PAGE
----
In 2019, for each gallon of renewable diesel used, about 2.5 gallons of ethanol were used, yet renewable diesel generated more credits than ethanol. Credits and volume of fuels are not directly proportional because the use of some fuels results in higher GHG reduction than others due to their lower carbon intensity scores. In those cases, more credits are assigned per gallon used. From 2018 to 2019, the CI of ethanol averaged 65.4 gCO2e/MJ, which was up 32 gCO2e/MJ from the average CI score for renewable diesel (33.4 gCO2e/MJ) during the same period (see Figure 3).
Figure 3. LCFS Average Carbon Intensity of Ethanol, Biodiesel, and Renewable Diesel (gCO2e/MJ)
When looking at individual biofuels and the kind of feedstock used to produce them, corn ethanol continues as the top biofuel credit supplier to the LCFS program (see Figure 4). In 2019 corn ethanol supplied 3.010 million credits equivalent to 1.229 billion gallons. The second and third largest generators of credit were renewable diesel produced from used cooking oil (UCO) with 1.709 million credits (191.390 million gallons), followed by renewable diesel produced from tallow with 1.573 million credits (207.962 million gallons). UCO renewable diesel started to generate credits for the LCFS in 2014 and in 2019 it surpassed the credits generated by tallow renewable diesel.
Figure 4. California LCFS Credit Generated by Type of Renewable Fuel and Feedstock
About 54 million credits have been generated by all fuels in the LCFS program during the 2011 to 2019 period. Seventy three percent of those credits were generated by five renewable fuels: corn ethanol with a 33.8% of total credits (18.3 million credits, 11.770 billion gallons), renewable diesel from tallow with 17.1% of total credits (9.2 million credits, 1.118 billion gallons), UCO biodiesel with 8.3% (4.5 million credits, 431.302 million gallons), UCO renewable diesel with 7.0% (3.8 million credits, 393.310 million gallons), and corn oil biodiesel with 6.9% (3.7 million credits, 391.090 million gallons).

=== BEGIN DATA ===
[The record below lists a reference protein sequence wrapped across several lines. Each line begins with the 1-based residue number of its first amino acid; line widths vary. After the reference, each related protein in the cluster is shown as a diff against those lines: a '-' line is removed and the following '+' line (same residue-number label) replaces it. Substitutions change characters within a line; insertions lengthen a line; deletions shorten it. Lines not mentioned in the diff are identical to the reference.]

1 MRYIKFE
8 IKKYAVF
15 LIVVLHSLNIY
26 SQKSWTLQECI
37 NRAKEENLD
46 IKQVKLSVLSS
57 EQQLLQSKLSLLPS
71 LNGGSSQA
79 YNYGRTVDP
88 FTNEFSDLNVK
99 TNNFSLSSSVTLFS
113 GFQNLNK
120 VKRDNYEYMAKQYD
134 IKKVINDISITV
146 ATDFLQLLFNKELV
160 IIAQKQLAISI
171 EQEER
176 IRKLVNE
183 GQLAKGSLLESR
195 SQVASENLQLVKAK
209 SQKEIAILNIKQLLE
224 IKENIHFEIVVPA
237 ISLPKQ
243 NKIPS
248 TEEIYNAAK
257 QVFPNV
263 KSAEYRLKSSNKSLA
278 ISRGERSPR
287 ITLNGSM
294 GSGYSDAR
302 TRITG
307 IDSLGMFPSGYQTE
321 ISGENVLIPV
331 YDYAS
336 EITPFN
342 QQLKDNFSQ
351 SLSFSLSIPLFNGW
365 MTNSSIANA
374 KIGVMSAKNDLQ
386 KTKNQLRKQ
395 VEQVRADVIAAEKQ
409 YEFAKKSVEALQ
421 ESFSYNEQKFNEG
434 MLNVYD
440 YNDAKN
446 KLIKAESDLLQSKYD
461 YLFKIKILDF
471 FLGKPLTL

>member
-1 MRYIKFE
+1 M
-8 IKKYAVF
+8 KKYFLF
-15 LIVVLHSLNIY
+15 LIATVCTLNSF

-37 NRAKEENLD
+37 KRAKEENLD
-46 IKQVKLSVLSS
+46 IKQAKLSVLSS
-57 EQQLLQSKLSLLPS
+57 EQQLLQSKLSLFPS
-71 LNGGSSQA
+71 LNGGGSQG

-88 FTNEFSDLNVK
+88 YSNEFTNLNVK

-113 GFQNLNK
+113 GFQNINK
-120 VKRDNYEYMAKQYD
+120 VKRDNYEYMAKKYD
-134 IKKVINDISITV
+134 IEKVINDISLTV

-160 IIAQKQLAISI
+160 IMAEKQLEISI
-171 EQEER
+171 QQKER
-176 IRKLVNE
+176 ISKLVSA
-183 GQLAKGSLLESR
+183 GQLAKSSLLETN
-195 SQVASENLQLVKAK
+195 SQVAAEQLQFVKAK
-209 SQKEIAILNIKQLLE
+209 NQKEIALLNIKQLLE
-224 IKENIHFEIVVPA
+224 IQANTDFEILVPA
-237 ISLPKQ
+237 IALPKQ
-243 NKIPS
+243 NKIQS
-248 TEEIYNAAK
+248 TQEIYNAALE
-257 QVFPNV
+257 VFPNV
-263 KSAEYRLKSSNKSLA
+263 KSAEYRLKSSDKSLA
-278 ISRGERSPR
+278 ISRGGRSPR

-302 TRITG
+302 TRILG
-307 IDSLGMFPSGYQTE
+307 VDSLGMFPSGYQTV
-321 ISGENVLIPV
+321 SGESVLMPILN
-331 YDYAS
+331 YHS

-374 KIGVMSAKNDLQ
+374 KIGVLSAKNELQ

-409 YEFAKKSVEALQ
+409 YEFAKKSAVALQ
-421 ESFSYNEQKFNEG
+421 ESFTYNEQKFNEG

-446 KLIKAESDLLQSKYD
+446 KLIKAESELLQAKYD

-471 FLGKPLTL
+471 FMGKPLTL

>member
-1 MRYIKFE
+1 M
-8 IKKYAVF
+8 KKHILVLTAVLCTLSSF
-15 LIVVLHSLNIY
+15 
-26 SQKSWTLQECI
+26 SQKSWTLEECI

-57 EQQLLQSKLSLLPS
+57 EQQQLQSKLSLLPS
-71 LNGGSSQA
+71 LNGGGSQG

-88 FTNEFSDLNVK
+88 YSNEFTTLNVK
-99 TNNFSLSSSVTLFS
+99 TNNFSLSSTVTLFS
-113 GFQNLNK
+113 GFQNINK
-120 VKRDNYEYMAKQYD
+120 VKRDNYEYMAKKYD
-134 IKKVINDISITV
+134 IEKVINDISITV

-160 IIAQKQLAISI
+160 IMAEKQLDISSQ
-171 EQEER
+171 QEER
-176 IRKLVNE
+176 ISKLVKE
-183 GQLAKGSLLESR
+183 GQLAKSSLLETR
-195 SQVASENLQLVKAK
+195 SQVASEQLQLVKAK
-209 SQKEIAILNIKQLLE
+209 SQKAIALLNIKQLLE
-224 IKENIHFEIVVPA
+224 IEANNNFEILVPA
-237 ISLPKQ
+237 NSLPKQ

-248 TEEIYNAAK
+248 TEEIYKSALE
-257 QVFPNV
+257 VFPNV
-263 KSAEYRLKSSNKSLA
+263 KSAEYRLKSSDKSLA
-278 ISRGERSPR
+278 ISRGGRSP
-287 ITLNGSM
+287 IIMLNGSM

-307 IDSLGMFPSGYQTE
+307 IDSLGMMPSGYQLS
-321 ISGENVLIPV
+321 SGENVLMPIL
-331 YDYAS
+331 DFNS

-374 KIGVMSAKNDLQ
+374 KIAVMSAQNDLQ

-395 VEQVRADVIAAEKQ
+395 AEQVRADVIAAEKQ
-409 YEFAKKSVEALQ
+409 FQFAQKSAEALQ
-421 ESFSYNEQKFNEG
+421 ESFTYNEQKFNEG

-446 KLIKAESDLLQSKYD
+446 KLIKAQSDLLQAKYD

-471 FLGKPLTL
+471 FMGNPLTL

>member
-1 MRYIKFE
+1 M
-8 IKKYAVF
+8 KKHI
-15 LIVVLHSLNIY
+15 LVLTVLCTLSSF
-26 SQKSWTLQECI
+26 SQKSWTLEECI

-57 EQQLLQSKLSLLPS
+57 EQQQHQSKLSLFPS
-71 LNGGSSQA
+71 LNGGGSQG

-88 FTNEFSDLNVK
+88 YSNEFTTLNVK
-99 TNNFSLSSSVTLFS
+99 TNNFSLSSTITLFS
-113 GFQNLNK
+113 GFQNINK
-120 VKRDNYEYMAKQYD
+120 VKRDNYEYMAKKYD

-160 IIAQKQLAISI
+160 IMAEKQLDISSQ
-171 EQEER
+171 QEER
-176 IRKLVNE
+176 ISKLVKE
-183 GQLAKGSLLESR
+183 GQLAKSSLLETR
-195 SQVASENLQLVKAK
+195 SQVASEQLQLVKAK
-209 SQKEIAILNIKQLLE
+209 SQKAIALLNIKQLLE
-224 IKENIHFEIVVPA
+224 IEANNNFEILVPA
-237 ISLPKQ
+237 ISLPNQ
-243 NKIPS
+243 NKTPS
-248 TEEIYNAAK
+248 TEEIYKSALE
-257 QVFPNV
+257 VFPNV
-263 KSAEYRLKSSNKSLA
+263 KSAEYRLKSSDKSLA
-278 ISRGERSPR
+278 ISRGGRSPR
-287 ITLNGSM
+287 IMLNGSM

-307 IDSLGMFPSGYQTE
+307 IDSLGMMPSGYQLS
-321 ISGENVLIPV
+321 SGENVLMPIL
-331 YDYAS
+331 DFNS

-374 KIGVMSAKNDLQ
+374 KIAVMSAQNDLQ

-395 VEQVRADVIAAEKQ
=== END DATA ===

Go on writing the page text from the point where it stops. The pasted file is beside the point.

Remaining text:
Figure 5. 2011-2019 California Low Carbon Fuel Standard Credits by Type of Fuel and Feedstock (Million MT of CO2e in Green House Gas Reduction and Share)
Overall, recent data shows that renewable diesel is generating more credits than ethanol in the California’s LCFS. The LCFS incentivizes the use of lower carbon intensity products such as renewable diesel, which is also a drop-in-fuel that can be used directly without blending it with petroleum diesel.
Both biodiesel and renewable diesel are produced using the same kind of feedstocks (fats, oils and greases) and for those plants relying heavily on animal waste and residues as feedstock, if COVID-19 limits animal processing plant production due to temporary closing, feedstock availability can become an issue for the production of biodiesel and renewable diesel. In addition, as reported, some refiners are exploring opportunities to start adding renewable diesel capacity, which is seen as a cost cutting move that can help them satisfy requirements to blend their own fuel pool with biofuels or buy credits from those that do so. If this trend continues, there could be some feedstock constraints in the industry.